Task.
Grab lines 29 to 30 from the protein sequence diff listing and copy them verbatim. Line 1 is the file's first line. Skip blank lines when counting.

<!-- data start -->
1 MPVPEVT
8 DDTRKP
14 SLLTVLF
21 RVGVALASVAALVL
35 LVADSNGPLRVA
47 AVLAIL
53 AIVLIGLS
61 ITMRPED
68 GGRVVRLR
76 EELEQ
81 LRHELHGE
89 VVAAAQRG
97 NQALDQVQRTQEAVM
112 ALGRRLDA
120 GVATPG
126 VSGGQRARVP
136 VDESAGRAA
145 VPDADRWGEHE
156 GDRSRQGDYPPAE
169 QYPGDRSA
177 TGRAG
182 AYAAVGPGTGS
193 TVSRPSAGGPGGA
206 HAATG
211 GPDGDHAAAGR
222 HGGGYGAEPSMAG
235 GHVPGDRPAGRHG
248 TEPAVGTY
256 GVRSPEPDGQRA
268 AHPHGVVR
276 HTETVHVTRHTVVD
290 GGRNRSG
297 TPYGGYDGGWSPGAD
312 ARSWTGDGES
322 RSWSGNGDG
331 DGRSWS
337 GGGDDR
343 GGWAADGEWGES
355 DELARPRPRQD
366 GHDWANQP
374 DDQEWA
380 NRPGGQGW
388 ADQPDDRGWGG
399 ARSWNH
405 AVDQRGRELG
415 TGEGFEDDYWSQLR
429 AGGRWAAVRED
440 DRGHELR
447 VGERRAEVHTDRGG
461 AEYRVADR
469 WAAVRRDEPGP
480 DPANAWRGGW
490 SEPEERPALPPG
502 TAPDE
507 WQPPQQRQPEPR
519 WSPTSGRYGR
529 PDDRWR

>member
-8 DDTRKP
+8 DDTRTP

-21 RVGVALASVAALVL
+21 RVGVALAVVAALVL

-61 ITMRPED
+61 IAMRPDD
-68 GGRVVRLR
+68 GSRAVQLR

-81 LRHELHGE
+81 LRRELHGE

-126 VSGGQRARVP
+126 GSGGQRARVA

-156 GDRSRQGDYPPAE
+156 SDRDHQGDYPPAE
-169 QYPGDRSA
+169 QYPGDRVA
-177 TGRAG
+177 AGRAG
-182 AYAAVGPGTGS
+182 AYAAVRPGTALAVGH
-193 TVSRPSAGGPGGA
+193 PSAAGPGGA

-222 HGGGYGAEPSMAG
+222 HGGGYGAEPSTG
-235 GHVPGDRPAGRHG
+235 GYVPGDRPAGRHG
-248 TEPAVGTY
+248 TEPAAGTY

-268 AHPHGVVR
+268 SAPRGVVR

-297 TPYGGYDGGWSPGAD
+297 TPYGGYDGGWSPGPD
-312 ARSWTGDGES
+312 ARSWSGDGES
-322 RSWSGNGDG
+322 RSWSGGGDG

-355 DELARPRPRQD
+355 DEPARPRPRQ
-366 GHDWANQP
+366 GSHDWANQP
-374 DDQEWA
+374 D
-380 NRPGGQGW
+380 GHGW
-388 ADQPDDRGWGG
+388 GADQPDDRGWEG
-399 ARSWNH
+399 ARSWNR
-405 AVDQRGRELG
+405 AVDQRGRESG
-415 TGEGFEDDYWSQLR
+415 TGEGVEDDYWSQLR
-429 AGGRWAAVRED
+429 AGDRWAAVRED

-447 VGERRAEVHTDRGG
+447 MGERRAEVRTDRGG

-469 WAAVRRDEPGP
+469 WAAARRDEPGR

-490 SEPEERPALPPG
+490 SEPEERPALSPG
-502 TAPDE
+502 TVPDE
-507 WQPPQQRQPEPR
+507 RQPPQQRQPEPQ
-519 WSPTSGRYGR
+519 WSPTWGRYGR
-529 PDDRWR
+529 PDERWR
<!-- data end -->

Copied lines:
256 GVRSPEPDGQRA
268 AHPHGVVR